Plane & Pilot
Tuesday, September 21, 2010

Artificial Speed


Believe it or not, there are some easy, inexpensive ways to fly faster



GO FASTER Bill Cox has added many speed modifications to his Mooney.
It’s probably the most common question I hear at air shows and conventions such as Sun ’n Fun, AirVenture, AOPA, NBAA and Reno. “How can I make my airplane fly faster?” While it’s true that more speed isn’t the only goal of pilots, it’s certainly the most popular one. Like many new pilots born without a silver spoon, I rented for a year or two, then started my chain of aircraft ownership with a comparatively inexpensive and slow machine—an entry-level, two-seat, Globe Swift GC-1B. It looked fast and sexy, but it wasn’t—maybe 110 knots on a good day. Fun—yes; fast—no. Then, there were two Bellanca Cruisemasters, followed by a new Mooney 231. A partnership on a Seneca II was next, succeeded by my current airplane, a used Mooney Turbo Executive. The fastest of the group was probably the 231, capable of 180 knots TAS at 18,000 feet on a good day.

My current Mooney is a great little airplane, and I’ve spent the equivalent of its book value all over again on speed mods. So far, I’ve picked up a total of 14 knots in cruise speed by installing a LoPresti cowling, 201 windshield, Power Flow exhaust, gap seals, flap and aileron hinges, and plenty of other stuff I’ve forgotten. That extra speed has demanded 20 years of work, and yes, I’m aware I’ll never get that investment back when (if) I decide to sell.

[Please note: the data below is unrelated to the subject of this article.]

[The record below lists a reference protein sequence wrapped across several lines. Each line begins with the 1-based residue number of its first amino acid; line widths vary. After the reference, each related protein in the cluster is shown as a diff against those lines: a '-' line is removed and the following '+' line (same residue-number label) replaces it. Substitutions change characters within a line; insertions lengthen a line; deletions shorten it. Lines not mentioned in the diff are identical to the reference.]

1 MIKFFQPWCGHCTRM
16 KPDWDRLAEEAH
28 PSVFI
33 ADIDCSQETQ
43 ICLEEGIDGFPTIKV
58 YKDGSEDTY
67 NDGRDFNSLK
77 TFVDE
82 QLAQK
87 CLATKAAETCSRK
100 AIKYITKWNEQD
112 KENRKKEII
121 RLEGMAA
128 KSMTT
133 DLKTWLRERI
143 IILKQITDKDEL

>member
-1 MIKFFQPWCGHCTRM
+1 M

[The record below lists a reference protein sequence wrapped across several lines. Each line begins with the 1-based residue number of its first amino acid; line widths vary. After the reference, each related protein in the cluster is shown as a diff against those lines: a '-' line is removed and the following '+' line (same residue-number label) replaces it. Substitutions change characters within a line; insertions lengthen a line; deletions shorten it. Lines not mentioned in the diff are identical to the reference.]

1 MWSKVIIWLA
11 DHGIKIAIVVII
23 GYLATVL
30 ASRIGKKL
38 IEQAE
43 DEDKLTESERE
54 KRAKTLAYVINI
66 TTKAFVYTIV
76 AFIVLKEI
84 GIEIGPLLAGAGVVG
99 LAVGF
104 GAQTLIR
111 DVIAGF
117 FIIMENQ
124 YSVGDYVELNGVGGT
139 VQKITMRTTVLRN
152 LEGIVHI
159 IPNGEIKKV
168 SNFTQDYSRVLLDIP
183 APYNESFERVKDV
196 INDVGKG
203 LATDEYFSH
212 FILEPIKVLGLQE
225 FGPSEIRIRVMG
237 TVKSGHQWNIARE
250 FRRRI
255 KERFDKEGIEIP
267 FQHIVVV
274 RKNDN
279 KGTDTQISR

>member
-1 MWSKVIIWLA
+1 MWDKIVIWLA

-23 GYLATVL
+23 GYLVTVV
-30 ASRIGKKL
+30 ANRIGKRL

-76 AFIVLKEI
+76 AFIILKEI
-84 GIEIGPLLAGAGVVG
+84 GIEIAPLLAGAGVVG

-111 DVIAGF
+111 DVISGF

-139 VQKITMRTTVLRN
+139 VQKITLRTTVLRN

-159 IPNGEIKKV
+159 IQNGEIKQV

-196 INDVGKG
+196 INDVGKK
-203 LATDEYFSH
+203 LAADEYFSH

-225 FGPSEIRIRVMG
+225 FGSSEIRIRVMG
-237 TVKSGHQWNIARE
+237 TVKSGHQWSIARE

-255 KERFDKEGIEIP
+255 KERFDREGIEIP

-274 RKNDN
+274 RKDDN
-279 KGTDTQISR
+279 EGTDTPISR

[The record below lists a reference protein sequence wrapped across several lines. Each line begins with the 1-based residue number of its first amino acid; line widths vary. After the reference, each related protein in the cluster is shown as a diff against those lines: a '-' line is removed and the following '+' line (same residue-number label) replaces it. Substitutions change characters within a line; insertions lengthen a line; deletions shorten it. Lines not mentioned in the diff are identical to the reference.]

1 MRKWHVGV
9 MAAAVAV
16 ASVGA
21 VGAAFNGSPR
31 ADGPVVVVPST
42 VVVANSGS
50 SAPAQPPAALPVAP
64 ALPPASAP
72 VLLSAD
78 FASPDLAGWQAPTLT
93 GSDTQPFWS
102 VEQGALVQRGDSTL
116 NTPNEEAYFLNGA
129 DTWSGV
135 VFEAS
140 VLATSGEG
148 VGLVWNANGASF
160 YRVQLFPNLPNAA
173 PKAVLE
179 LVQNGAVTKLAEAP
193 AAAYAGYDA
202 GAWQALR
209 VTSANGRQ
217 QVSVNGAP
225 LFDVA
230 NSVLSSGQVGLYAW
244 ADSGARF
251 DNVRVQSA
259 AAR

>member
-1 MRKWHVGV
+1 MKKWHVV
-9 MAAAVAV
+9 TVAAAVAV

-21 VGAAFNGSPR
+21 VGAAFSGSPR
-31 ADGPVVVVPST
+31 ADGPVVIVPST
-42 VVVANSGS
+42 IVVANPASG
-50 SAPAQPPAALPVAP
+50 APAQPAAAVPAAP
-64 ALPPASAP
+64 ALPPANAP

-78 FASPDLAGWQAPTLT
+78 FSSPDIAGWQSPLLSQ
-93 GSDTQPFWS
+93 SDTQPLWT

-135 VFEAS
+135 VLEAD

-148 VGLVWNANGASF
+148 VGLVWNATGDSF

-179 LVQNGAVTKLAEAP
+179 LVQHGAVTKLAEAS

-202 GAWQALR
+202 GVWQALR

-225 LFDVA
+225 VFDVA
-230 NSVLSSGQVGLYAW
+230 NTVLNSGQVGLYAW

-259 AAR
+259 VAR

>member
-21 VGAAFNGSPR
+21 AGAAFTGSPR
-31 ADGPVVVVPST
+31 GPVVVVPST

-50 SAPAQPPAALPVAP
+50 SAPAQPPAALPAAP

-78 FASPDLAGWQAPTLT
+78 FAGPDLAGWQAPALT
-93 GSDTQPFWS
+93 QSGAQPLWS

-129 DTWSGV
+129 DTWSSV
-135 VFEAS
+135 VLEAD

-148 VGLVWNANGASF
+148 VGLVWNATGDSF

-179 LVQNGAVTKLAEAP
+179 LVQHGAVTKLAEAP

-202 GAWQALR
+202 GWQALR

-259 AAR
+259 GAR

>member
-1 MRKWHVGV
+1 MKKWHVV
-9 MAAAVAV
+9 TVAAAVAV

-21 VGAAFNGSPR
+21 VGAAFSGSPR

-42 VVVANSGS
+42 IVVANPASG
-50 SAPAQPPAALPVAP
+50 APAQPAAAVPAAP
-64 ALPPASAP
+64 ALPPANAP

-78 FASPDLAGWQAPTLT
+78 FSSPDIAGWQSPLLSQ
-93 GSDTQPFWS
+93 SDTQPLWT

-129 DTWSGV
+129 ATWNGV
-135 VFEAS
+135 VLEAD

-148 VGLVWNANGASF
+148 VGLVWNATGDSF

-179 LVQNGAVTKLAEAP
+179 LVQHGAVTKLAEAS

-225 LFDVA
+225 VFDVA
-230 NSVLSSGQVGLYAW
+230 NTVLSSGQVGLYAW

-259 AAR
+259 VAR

Fortunately, whether you fly a Mooney or a Cherokee, you need not spend a huge amount to realize maximum cruise speed from your airplane. There are at least a half-dozen things you can do to optimize your airplane’s performance that are basically free. One or two other items will cost you a few bucks, but the results will be well worth it.

One thing I’ve been taught in campaigning the Mooney for more speed over two decades is that speed improvement is a game of inches. Each minor change may be worth only ½ to one mph, but put them all together, and the result may be a significant drag reduction. Also, keep in mind that speed improvements will most often result in a percentage increase. What may generate a full knot on a Bonanza might be worth only half to three quarters of a knot in a Skyhawk.

The first and perhaps simplest improvement to increase cruise performance is to minimize empty weight. You obviously can’t manage payload for the purpose of increasing speed, but there may be some things you can do to reduce the airplane’s weight before adding fuel, passengers and baggage.

A few years ago, I discovered I was carrying around many pounds of miscellaneous junk in my Mooney. There were as many as six cans of oil in the baggage compartment, two or three extra headsets, three Oshkosh tiedown kits, an extra tool kit, two or three kneeboards I never used, several old copies of the AOPA Airport/Facility Directory, approach plates and Low Altitude Enroute Charts for the entire USA, four life vests for trips around the arid Southwest, an old life raft that hadn’t been repacked in 10 years, and things like that. Traditional wisdom has it that every 100 pounds you lighten the airplane (in the standard range of general aviation singles between 2,400 and 4,000 pounds) result in about a one-knot speed improvement. In my case, I dropped perhaps 40 pounds of junk, so I realized about half a knot.



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